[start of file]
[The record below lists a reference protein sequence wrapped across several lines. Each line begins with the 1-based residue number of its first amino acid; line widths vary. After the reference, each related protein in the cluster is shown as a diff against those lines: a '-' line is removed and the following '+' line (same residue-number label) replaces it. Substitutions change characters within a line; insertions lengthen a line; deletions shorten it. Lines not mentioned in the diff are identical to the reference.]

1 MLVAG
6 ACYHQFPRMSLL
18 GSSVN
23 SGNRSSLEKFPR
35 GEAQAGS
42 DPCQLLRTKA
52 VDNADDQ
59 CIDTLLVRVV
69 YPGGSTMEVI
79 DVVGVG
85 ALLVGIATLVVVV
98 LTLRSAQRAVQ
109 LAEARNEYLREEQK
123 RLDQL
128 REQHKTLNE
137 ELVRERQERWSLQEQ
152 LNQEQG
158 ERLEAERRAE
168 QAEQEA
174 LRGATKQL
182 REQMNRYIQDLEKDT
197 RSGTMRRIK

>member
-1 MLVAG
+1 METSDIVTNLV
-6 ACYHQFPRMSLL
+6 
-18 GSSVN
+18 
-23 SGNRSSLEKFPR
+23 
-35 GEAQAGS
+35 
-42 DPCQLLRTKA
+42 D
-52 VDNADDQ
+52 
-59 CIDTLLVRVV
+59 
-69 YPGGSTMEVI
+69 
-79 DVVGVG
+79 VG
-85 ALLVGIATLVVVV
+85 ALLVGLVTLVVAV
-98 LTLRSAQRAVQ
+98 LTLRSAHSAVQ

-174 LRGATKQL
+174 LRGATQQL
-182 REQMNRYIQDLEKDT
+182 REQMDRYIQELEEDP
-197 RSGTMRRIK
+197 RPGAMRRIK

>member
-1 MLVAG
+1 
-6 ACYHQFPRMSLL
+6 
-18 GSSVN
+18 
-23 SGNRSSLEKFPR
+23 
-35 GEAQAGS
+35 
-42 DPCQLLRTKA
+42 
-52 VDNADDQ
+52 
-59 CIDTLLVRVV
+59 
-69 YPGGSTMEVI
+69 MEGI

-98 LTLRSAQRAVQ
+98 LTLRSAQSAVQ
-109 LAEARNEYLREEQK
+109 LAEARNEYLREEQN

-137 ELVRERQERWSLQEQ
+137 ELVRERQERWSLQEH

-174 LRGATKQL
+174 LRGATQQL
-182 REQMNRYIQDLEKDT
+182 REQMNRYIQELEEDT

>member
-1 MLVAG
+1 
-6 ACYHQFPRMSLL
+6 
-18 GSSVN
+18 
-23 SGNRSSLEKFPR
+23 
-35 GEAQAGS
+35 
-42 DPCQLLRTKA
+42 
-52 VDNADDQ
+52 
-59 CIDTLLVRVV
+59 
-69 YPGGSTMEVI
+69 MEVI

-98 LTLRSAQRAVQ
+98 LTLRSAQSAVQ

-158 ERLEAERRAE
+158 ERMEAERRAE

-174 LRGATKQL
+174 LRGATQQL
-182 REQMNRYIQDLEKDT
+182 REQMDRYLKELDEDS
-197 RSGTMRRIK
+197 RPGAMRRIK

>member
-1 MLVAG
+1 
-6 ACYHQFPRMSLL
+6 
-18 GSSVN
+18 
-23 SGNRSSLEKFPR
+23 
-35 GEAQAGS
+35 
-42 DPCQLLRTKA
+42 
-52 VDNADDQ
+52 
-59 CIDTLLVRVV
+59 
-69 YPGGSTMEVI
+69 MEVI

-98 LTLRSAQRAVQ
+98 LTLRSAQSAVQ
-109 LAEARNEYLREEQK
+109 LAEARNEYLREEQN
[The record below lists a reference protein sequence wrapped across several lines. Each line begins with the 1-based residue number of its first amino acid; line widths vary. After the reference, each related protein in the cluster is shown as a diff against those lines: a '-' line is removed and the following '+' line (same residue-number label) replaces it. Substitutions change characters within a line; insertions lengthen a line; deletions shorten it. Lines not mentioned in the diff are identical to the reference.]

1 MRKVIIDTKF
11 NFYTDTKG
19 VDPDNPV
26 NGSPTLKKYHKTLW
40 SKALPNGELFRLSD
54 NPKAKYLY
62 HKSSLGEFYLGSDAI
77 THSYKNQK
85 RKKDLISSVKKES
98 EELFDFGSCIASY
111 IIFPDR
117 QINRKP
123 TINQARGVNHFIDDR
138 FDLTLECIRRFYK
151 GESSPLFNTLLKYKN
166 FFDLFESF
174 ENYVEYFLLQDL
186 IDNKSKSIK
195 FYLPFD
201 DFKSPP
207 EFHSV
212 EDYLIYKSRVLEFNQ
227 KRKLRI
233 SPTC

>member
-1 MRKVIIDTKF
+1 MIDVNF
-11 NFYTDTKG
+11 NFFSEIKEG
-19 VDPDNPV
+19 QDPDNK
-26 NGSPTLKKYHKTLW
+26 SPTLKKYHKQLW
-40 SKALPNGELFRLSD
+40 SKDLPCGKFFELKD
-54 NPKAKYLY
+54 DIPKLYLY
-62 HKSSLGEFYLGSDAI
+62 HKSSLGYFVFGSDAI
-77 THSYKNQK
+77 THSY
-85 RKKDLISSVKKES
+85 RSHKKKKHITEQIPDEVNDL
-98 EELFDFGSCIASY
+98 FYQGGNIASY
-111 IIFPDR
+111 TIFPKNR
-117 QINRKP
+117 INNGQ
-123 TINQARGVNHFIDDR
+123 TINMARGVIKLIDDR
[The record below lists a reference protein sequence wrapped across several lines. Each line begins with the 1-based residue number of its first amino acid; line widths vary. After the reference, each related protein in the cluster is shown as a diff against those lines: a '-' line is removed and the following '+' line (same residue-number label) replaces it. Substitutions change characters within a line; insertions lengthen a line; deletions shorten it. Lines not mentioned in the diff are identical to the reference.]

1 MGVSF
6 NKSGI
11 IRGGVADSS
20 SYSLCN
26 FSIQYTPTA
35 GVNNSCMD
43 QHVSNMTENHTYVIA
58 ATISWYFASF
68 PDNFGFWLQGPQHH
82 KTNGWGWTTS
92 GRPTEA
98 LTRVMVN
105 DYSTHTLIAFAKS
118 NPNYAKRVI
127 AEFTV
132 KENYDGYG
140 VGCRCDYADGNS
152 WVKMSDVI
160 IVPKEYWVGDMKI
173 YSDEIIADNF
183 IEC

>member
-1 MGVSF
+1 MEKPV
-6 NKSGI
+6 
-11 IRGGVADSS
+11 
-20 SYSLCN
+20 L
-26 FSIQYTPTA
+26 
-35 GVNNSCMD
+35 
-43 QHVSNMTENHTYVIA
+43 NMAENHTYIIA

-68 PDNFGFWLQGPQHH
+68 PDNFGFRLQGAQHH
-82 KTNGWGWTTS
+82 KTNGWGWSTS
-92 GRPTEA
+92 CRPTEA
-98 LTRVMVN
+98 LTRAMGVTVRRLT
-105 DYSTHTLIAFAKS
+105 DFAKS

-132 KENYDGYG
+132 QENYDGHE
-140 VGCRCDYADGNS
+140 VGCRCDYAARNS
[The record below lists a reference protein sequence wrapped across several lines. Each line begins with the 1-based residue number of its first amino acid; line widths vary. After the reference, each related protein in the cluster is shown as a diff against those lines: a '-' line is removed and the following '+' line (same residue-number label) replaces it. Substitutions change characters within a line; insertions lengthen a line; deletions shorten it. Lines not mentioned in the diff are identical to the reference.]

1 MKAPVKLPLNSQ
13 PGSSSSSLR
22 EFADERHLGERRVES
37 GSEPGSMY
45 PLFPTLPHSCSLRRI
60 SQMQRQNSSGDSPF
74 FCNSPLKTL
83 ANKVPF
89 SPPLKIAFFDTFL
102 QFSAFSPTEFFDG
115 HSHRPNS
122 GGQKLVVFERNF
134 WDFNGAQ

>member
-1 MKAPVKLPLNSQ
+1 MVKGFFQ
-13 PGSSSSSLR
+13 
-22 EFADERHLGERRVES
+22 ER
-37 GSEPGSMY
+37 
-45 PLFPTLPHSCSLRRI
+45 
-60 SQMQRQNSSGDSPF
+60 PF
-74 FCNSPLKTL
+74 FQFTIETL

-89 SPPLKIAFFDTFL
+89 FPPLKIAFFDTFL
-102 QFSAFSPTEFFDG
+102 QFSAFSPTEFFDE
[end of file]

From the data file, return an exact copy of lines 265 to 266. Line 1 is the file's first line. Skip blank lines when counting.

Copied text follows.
+60 PF
-74 FCNSPLKTL